Sleet is the precipitation (or raining) of very fine, half-frozen bits of ice. Kind of like falling slush. When raindrops fall from the sky, they pass through several different layers of air, each at a different temperature. If certain conditions are met and the temperature is just right, the raindrop will only half-freeze and turn into sleet. What usually occurs (especially in the summer months) is the cold layer of air turns the water droplet into supercooled water, or freezing rain. Alternatively, sleet sometimes becomes hail. Sleet usually falls mixed with rain or with snow, and occurs in borderline freezing temperatures, such as early Spring or late Fall.

Sleet occasionally (not often) is created by a falling snowflake melting in a warm layer of air, and re-freezing again before the snowflake is completely melted.

Sleet can leave an icy coating on cool exposed surfaces, such as metal (your car); however, freezing rain is more often associated with this and is much more dangerous - especially to aircraft.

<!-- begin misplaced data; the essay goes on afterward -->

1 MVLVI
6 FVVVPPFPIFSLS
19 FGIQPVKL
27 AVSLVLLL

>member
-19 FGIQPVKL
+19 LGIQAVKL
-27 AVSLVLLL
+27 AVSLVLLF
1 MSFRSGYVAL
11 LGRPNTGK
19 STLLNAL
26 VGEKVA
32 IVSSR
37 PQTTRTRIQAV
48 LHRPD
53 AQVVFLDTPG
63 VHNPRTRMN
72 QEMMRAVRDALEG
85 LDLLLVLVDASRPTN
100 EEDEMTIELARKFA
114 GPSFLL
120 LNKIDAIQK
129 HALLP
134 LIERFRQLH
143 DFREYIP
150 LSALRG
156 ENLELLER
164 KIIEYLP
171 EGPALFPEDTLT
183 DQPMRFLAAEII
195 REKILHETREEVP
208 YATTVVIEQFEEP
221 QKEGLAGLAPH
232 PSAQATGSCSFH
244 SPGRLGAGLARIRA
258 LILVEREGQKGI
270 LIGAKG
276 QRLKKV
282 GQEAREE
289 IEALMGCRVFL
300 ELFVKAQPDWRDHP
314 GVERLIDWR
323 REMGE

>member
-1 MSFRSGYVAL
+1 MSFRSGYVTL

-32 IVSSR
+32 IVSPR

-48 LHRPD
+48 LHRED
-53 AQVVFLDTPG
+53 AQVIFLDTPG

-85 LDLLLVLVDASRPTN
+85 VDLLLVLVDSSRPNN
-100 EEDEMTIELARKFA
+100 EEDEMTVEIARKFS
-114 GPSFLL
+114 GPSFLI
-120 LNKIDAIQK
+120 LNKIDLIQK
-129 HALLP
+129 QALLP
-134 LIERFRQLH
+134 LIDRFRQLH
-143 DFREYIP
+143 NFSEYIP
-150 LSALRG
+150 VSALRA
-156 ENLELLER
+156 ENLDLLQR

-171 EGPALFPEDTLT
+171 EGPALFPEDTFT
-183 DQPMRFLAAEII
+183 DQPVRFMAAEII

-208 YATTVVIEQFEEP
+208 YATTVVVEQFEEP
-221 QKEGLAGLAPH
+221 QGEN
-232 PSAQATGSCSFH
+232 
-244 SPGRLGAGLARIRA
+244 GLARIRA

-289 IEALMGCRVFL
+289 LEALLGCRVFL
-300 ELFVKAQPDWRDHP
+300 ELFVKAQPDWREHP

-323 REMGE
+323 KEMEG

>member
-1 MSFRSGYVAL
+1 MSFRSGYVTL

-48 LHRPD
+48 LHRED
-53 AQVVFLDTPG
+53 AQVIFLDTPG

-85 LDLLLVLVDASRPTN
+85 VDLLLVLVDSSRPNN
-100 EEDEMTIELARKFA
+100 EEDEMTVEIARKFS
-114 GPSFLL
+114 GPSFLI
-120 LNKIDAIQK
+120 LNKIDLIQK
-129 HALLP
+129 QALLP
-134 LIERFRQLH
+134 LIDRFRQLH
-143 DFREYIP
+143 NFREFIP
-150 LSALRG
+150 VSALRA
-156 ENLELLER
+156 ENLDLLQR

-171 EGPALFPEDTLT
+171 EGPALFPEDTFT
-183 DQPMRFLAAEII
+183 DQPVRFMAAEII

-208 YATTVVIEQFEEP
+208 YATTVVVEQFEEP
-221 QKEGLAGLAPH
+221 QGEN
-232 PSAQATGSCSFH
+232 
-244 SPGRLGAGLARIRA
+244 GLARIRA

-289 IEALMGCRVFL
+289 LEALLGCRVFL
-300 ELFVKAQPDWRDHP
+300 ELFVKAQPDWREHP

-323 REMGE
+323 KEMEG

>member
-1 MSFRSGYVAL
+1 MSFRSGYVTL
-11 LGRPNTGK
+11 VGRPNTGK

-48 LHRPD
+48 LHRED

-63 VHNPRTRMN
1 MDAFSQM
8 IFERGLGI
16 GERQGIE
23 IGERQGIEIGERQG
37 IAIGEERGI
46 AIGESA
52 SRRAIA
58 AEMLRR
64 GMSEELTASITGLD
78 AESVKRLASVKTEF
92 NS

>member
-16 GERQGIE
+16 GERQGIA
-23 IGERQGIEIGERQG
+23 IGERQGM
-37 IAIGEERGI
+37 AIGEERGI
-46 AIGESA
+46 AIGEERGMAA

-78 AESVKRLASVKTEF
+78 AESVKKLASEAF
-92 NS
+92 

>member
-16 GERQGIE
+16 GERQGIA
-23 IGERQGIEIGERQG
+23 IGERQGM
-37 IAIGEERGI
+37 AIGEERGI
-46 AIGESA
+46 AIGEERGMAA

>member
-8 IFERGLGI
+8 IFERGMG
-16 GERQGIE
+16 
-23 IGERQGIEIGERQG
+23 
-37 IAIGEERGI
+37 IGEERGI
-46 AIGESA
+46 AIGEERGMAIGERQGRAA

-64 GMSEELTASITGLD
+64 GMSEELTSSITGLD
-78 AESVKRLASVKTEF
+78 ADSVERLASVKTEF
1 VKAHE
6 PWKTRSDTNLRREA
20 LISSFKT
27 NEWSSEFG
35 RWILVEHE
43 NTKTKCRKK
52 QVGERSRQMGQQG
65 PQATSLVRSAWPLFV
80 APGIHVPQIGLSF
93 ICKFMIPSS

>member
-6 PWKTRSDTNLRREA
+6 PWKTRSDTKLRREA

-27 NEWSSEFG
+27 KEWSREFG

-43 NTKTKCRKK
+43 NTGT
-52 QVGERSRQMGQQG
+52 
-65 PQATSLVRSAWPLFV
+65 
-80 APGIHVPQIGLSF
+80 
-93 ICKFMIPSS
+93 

Sleet (?), n. Gun.

The part of a mortar extending from the chamber to the trunnions.

 

© Webster 1913.


Sleet, n. [OE. sleet; akin to MHG. slz, slze hailstone, G. schlosse; of uncertain origin.]

Hail or snow, mingled with rain, usually falling, or driven by the wind, in fine particles.

 

© Webster 1913.


Sleet, v. i. [imp. & p. p. Sleeted; p. pr. & vb. n. Sleeting.]

To snow or hail with a mixture of rain.

 

© Webster 1913.

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